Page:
Keep Your Garden Soil From Freezing This Winter With TikTok's Clever Hoop House

If you've thought about building a greenhouse, you have probably considered using it to stretch the growing season where you live. And it works, extending harvests a few weeks later in the fall and adding a days, or a weeks (depending on what you're growing), to the front-end of spring. But we're usually disappointed to find that a simple greenhouse with a single layer of plastic is all but impossible to keep warm over the coldest of long winter nights. The expense and effort of greenhouse construction might not seem worth it. TikTok gardener, Dagny Kream (@thecottagepeach), has discovered a construction method that makes it a snap to set up a hoop house, and she believes that adding additional layers of plastic can keep her gardening even when temperatures drop very low (0-20 degrees Fahrenheit in her area), which is one of the main advantages of growing plants in a greenhouse.

Her sturdy, super-simple hoop house design gets its strength from a stiff bit of fencing called a cattle panel. The welded wire panels are 16 feet long, usually 48-50 inches wide, and cost $28-33 each at Tractor Supply. That means you can put up a hoop house structure that's 5 feet wide and just over 7 feet tall by simply bending the panels over to form an arch. For her 12-foot-long hoop house, Kream used 6 millimeter UV-stabilized greenhouse plastic atop three panels, supported at their ends by boards held in place with rebar driven into the ground.

Getting the right hoop house temperature

Kream echoes a claim by greenhouse guru Eliot Coleman that with each layer of greenhouse covering, inside you'll get a climate equivalent to a 500-mile move south (via "The Four Season Farm Gardener's Cookbook"). To realize this kind of benefit, you might need a heat source and you definitely need a focus on cold-loving plants. But in some areas, you can come pretty close to a 12-month growing season with a hoop house. One key is to increase the insulation power of the walls with a second layer of plastic, separated from the first by air from a small blower. This improves the walls' R-value (unit of thermal resistance) of .85 for a single layer to 1.25, which means you can use a heat source with as much as 40% less output to reach the same temperature.

Using row covers inside greenhouses, which Kream promotes in a YouTube video, does a great job of protecting the plants within because the greenhouse structure blocks winds. These fabric floating row covers are the best material to protect your plants from frost, and even use condensation and ice on the cloth to trap heat inside. John Biernbaum of Michigan State University says temperatures under greenhouse row covers can stay at 12-15 degrees Fahrenheit while outside temperatures reach as low as -20 degrees Fahrenheit. If you're intent on a long growing season, three layers (two inflated greenhouse plastic layers and row covers inside) are the way to go.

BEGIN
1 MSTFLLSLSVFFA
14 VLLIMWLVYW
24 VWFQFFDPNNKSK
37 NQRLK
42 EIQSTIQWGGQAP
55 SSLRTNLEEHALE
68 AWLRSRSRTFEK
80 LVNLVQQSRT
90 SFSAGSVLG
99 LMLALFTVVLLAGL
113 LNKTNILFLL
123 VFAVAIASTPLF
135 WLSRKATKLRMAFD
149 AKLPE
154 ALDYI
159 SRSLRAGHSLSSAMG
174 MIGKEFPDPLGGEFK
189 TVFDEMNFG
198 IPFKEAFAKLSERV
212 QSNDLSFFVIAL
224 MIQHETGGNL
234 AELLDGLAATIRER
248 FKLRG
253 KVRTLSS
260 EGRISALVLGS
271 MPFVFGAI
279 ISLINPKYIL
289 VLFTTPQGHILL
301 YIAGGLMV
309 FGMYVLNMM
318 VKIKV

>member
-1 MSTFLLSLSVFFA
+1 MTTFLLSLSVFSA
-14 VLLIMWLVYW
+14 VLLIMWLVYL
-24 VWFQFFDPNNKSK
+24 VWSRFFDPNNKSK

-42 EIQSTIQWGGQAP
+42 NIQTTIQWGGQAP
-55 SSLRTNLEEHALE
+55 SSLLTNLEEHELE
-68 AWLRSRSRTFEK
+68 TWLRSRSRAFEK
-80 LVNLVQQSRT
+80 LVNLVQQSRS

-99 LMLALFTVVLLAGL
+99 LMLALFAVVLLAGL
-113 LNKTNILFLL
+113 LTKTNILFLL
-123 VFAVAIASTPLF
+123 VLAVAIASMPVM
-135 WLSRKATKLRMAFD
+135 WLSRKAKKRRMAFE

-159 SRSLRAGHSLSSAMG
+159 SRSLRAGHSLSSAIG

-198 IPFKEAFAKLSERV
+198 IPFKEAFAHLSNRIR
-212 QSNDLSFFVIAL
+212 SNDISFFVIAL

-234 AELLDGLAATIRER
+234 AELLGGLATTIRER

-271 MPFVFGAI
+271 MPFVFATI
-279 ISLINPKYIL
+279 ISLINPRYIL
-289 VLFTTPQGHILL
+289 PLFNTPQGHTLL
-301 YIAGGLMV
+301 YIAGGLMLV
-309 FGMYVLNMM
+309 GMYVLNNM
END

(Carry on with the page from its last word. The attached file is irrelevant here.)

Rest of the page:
Handling low winter light in your greenhouse

Temperature is only half the story. As Kream suggests, you also have to keep an eye on how much light makes its way to your plants, and how long it's available. According to Biernbaum, because of shorter daylight hours and lower light intensity in winter, you can get 20x as much light on a sunny June day as on an overcast January day. In southern climates, this lower winter intensity level is still sufficient for many plants, but in more northern areas, there might be too little light for plant growth. Since crops only get around 60-75% of this light inside a double-walled hoop house, you have to factor that in. One way to ease this problem is by spacing your plants out more so they don't block each other's light.

It's best to focus on winter crops with lower light requirements, like leafy greens, beets, carrots, and broccoli. Use clear greenhouse plastic, and keep in mind that older plastic and UV stabilization will both reduce the light that reaches your plants. You can measure your light intensity with specialized equipment, or simply keep tabs on your plants' growing habits. Watch for plants that are growing very slowly or not at all. If you see slow growth or unusually leggy plants, you might be having a light problem.